I was trying to figure out what I could raise on such a small farm besides the normal chickens, rabbits and pygmy goats. I do not want a bunch of hogs to worry about. One or two meat hogs are ok but any more than that and I create fencing and odor problems. So I figured why not Miniature Cattle?
Mostly kept as a hobby and only measuring under 42 inches tall, miniatures do have many advantages:
- Small efficient beef for “backyard beef.”
- Good pets to keep on small acreages as little as 1/2 acre.
- Use to qualify property for agriculture use status.
- Use for investment groups.
- Great for 4-H or FFA projects.
- Good potential to develop a gourmet meat market.
- Most breeds eat 1/3 the food of large breeds.
- Not as harsh on the land and the fencing.
As in large cattle, miniatures have many different breeds. Some of the more popular ones are:
Miniature Zebu, LLL Twister, photo courtesy Lipperts Exotics.
Miniature Zebu are one of the smallest breeds, and the only true miniature breed that has not been bred down to get their size. However, Zebu cattle are known to be one of the oldest breeds of cattle, possible dating back as far as 6000 B.C. Mature cows should be 300 to 500 pounds; mature bulls from 400 to 600 pounds, and are still extremely rare (about 550 purebred animals in USA) They come in gray red black and the painted color pattern like the bull above, and the babies are a sight to behold looking a lot like a little fawn at birth weighing from 12 to 22 pounds. The advantage of the miniature zebu is that they are better adapted to heat and have a high resistance to disease than most European breeds (they come from India). The maximum allowable height is just over 42 inches behind the hump.
Miniature Longhorn, LLL Royal Flush, photo courtesy Lipperts Exotics.
These attractive little cattle stand just under 42 inches at the shoulder in a mature bull. They are horned cattle, which, after all, is one of their breed features. They also come in any color pattern you can think of from solid to spots. The horn span can very from 30 to 50 inches wide. A good rule of thumb is the cattle should be the same height at the shoulder as the length of their horns from tip to tip or less. These animals take a considerable amount of time to raise to get the perfect little cow, and all that horn is quite the thing to see in person.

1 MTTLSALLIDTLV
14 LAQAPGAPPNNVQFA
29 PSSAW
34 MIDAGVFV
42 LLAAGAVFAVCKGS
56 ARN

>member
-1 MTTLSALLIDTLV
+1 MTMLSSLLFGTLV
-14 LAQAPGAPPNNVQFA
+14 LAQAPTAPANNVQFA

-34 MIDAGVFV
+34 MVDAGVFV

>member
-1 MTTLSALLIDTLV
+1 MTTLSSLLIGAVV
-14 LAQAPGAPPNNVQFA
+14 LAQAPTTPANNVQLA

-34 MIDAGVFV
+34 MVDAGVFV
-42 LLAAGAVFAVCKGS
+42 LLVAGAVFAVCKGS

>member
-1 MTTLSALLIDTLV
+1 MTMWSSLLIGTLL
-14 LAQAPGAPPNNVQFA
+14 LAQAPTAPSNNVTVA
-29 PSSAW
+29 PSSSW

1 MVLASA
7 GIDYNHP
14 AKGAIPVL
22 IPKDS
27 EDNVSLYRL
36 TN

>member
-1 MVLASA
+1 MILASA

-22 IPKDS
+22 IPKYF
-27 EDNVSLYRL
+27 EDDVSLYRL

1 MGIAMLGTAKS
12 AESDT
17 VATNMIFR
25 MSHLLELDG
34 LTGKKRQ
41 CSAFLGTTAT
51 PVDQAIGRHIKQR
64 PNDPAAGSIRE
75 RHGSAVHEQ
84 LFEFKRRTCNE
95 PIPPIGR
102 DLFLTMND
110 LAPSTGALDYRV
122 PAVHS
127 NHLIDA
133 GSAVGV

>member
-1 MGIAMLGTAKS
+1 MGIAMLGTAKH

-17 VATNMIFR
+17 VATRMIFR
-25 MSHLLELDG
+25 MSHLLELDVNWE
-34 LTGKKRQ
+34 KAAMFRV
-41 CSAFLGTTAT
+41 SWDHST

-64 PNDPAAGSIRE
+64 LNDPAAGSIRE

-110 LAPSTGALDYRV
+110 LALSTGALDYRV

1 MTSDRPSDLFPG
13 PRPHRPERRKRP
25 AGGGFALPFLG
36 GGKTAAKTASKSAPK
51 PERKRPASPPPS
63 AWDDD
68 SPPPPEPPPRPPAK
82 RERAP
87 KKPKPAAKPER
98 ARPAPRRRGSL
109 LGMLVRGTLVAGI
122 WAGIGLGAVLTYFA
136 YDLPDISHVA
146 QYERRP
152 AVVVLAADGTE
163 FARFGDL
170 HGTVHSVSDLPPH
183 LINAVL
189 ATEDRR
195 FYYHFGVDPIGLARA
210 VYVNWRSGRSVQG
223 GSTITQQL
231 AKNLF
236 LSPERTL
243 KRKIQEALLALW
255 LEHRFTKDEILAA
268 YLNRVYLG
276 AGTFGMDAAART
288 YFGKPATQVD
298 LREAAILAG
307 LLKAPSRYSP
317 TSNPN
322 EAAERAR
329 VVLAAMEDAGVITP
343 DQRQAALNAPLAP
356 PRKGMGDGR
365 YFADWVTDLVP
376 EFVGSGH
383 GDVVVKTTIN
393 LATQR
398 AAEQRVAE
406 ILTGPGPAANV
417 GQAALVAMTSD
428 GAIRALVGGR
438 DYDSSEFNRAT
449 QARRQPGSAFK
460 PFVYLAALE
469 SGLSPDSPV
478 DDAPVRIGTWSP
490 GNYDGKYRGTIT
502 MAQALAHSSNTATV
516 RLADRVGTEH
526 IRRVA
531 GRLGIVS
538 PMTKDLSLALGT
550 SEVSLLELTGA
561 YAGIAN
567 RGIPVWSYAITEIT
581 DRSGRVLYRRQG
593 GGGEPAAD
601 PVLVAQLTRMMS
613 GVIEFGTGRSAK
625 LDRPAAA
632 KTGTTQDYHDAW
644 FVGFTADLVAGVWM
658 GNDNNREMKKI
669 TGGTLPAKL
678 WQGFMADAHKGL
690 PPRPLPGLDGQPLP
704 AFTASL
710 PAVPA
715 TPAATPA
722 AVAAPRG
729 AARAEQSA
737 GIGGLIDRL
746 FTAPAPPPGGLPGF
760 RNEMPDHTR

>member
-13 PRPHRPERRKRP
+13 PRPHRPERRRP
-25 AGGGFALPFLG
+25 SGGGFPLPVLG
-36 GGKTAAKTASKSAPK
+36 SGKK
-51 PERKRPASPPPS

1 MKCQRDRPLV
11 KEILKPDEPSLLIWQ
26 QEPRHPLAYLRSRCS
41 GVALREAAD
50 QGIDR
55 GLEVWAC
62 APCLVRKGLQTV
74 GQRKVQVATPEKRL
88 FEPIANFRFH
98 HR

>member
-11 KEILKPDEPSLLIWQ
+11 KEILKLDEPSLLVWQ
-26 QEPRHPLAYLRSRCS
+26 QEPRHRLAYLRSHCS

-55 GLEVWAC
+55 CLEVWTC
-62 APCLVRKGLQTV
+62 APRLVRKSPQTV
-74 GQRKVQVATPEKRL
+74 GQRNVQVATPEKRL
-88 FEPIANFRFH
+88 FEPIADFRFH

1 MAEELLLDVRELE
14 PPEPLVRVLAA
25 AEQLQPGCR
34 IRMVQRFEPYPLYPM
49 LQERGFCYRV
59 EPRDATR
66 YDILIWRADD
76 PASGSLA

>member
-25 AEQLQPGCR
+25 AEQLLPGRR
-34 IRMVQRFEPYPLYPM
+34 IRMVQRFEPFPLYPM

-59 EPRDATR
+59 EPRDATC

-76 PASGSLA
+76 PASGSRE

Miniature Hereford, photo courtesy Point of Rocks Ranch.
The cows are about 42 inches tall, and their average weight range is 650 to 750 lbs. The calves have a birth weight of around 57 pounds and at weaning the average weight is 375 pounds. The advantages of this breed are the smaller cuts of meat, the higher stocking rate per acre, high feed conversion rates, less damage to pasture, especially on wet soils, easy calving, and excellent weight gains.
[If you're near Austin, Texas, and would like to see a few Miniature Herefords in person, check them out at the Star of Texas Show March 12-27, 2010. The Miniature Hereford Sale is March 19, 2010, at 11 a.m. – Eds. ]
Photograph by Patrice Lewis
Dexters are a hardy breed of small mountain cattle, originally derived from the Celtic cattle of ancient Ireland. They are the smallest British breed of cattle with a cow being from 36 inches to just over a 42 inches at the shoulder. An average cow weighs about 775 lbs. The coat is usually black, but it can be red or dun brown. They are very hardy, requiring no pampering, yet remain efficient converters of feed to meat. Like most small breeds, they require only half the space a conventional animal would take. Pasture fed animals can finished early, at 18 to 24 months and 775 pounds live weight, without supplementary feeds, and still have good marbling and meat flavor. Heifers are precocious, and can be mated at 15 to 18 months. The Dexter is noted for easy calving, and the breed is known for the long useful breeding life of the cows – up to fourteen years, sometimes more.
This is just to name a few of the breeds I have been researching and noticed a popularity trend among them.
I have found that even though miniature cattle are small in size, the price tags for these little grass eaters made my heart skip a beat. It seams the smaller the cow is, the more it costs. I am leaning toward the Dexter breed due to their hardiness, easy calving and of course the cost.
American Minature Zebu Association, www.americanminiaturezebuassociation.org
American Dexter Cattle Association, www.dextercattle.org
Lipperts Exotics (Miniature Longhorns and Miniature Zebu), www.lippertsminiaturecattle.com
Point of Rocks Ranch (Miniature Herefords), www.minihereford.com
The Natural Food Hub, www.naturalhub.com